A pilot scheme that detected nearly £1m of duplicate and fraudulent payments by the public sector has been extended to include all NHS acute trusts.

The Audit Commission’s creditor data matching exercise, in which NHS and local authority records are matched against each other and records from Companies House with the results fed back to trusts and LAs on a CD-ROM, proved so successful that it has been made mandatory for all NHS acute trusts and local councils for 2006-07. Primary care trusts (PCTs) have been given the option to join.

The scheme was piloted by 50 local authorities and four NHS trusts in 2004-05 as part of the National Fraud Initiative.

Peter Yetzes, associate director for IT at the Audit Commission, said: “In the public sector where there are so many people with the authority to pay, there is a risk that creditors can be paid twice. Everybody wants to make sure that doesn’t happen.”

Currently many acute trusts and PCTs use expensive external consultants to carry out external payments matching, said Yetzes. “With the National Fraud Initiative it costs £250 as part of the national audit fee and we run data matching nationally across all our audited authorities.”

The scheme not only detects fraud and duplicate payments but, by matching against payroll data too, it can detect NHS employees who are directors of companies that hold NHS contracts but have not declared an interest. Yetzes said: “This has important governance implications.”

The Audit Commission decided not to make the exercise mandatory for PCTs because of the current reconfiguration. “We not want to impose this at a time when they are undergoing such radical change,” said Yetzes. “It may well be that some will want to crack down on this type of fraud but we do not know how many.”

Overall the NFI detected £111m worth of fraud in 1,300 public bodies in 2004-05. This included over 300 NHS employees who were engaged in housing benefit fraud and £450,000 in overpayments to private care homes claiming fees for patients who had died.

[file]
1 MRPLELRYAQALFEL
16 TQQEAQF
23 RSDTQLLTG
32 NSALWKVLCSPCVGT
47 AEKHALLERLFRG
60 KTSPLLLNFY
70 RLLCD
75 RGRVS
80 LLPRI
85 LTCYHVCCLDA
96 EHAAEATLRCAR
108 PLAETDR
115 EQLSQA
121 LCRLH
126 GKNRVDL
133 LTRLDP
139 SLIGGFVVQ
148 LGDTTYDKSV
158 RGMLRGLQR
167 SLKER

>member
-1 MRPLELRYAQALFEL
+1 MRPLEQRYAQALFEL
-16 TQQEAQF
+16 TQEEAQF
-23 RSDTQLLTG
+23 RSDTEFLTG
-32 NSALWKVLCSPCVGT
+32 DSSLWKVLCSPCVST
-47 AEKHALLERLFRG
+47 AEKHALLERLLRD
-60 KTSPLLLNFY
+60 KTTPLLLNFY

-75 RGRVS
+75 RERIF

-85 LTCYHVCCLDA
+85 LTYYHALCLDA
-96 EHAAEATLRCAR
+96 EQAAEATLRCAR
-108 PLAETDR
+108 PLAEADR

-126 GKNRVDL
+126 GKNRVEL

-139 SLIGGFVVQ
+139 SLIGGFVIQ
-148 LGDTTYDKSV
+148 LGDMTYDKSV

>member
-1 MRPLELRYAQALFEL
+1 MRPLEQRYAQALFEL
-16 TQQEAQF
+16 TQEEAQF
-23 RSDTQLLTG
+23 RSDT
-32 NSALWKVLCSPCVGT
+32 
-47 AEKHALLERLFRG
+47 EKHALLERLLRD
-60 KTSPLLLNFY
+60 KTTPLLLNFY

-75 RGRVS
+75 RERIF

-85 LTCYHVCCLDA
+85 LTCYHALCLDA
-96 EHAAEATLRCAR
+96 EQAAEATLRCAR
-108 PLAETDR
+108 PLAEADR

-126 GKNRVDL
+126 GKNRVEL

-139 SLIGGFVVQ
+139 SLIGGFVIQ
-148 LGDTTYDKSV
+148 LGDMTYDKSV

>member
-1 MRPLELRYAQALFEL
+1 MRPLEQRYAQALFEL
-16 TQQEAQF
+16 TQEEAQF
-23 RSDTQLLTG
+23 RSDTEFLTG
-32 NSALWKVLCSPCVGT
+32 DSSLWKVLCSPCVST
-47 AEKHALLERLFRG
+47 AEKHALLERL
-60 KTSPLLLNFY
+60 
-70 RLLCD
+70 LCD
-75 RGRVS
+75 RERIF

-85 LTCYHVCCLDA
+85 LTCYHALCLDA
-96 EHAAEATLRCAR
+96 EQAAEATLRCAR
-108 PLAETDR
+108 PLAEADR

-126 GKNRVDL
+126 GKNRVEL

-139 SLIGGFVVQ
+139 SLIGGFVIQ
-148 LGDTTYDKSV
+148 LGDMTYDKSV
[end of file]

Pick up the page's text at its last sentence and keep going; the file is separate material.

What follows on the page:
It found instances of nurses working in two full time jobs, raising questions of patient safety as well as fraud, and NHS systems where it was possible to set VAT rates as high as 100%.

The extension of the NFI to include creditor data matching was a natural progression for a scheme that has developed since 1993 when Yetzes helped local authorities in London track down the so-called ‘tube fraud’.

He said: “This was a group of people who travelled round London by tube claiming student allowances in different boroughs.” Data matching between authorities enabled local government to track the fraudsters down. This initiative developed slowly into the NFI, with the NHS coming on board with its payroll data in 1998.

Yetzes emphasised that the Audit Commission was working hard to make the data submission as easy and cheap as possible. He had yet to come across an NHS payment system that was unable to submit data directly to the Audit Commission, he said.

“We do not want to put people in the hands of IT suppliers who will say it is expensive. It is not. We will give people every opportunity to do it as quickly and cheaply as possible.” Handbooks with specifications have already been issued.

He added: “Because it is new we are giving organisations a chance to get some sample data in so that come the real download in October they will know what to do.”

Next year the Audit Commission is replacing its CD-ROM with a web-based system to feedback results to LAs and NHS organisations. Yetzes said: “A sophisticated security system will allow authorities and health bodies to access results. It will give us the opportunity to update and feed changes through overnight.”